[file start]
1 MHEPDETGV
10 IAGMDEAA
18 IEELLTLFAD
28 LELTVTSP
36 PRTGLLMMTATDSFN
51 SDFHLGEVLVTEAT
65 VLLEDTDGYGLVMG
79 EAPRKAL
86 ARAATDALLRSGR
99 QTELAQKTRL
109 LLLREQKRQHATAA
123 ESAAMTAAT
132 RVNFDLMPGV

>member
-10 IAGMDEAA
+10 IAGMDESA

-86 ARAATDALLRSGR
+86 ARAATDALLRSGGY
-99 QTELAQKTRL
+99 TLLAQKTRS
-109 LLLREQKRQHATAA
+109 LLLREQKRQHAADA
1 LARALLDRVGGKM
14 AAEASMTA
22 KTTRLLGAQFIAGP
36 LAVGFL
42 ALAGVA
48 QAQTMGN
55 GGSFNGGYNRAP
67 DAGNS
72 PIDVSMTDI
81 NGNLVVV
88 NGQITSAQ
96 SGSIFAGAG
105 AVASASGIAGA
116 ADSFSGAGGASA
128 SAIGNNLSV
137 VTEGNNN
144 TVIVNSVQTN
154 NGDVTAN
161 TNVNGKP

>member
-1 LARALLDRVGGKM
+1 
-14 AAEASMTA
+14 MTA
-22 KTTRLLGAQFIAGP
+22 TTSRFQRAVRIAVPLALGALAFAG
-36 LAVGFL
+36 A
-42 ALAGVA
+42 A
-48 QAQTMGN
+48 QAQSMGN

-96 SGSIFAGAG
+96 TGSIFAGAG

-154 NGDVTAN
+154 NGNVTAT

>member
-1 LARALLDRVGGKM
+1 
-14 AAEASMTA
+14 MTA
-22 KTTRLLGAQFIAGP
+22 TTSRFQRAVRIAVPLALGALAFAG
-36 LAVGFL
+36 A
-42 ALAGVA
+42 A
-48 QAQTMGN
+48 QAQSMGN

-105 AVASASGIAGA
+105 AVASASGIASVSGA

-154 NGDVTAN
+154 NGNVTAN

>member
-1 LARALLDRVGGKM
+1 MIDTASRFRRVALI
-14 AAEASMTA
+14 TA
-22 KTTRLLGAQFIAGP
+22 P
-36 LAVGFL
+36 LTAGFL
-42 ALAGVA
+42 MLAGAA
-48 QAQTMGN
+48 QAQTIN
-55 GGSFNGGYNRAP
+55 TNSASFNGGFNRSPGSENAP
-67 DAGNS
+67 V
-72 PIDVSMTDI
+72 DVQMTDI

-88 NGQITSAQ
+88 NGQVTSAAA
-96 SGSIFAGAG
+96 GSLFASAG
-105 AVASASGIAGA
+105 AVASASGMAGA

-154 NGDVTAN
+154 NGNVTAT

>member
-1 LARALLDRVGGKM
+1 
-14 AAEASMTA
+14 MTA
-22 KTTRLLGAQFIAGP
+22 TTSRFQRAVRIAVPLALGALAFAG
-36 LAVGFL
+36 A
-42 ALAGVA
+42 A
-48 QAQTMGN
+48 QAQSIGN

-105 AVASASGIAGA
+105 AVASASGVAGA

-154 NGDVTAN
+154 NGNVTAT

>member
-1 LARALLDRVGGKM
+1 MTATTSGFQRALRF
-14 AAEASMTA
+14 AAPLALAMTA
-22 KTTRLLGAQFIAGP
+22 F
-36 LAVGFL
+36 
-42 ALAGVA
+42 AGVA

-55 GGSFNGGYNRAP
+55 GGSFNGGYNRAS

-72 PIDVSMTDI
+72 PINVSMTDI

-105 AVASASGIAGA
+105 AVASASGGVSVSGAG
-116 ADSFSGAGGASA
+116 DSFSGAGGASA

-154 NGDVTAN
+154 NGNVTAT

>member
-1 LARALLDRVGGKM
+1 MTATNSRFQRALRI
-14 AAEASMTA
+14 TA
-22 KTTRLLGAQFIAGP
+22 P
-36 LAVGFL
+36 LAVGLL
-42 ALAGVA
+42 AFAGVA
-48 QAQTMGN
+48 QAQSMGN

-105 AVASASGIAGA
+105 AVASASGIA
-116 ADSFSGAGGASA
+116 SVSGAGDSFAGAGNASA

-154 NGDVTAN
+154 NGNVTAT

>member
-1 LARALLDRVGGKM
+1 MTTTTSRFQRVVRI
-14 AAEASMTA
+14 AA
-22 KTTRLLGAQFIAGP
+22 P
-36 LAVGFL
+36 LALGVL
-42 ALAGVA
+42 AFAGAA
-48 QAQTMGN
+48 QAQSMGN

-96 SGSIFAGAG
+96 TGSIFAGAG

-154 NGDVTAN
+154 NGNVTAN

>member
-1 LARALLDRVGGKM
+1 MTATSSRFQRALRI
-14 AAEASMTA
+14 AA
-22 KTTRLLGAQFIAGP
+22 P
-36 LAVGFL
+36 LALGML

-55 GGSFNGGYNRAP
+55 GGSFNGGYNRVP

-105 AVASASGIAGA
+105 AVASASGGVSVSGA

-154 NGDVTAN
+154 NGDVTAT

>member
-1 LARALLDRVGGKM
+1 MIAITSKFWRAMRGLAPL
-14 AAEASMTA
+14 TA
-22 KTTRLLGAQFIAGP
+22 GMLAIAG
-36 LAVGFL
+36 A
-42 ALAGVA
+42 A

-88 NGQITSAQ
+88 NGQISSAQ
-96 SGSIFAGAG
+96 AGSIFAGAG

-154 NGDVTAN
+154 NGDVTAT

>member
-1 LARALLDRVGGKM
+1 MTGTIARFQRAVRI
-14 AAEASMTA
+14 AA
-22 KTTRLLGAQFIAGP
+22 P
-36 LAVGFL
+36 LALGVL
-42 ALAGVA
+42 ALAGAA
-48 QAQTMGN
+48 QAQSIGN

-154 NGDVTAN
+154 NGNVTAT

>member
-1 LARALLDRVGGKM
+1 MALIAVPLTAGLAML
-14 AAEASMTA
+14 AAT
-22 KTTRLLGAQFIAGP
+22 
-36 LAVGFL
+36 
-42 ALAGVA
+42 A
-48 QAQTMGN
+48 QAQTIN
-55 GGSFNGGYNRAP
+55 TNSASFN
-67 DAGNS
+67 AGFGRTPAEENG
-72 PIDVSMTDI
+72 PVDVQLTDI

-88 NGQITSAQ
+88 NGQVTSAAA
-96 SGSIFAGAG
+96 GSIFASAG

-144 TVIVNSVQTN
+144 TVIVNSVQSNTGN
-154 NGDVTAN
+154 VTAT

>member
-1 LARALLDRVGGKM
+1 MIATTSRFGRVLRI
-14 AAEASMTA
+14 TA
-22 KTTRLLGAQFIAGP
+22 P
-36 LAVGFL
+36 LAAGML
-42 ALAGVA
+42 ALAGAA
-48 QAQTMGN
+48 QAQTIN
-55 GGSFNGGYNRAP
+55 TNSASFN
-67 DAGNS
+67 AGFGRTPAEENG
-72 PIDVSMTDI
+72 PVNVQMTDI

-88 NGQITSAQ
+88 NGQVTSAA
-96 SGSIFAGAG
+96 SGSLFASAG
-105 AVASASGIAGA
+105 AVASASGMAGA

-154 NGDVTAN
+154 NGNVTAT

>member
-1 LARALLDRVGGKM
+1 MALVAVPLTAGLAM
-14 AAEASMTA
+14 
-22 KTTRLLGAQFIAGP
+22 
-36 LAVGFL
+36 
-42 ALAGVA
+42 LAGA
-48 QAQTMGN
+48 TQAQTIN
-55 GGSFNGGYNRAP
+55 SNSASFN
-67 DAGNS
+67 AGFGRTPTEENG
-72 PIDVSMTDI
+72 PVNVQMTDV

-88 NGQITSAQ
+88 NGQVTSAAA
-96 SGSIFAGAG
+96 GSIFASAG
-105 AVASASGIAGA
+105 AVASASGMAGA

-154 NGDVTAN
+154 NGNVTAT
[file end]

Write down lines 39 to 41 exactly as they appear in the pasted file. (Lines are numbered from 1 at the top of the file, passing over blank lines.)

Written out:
144 TVIVNSVQTN
154 NGDVTAN
161 TNVNGKP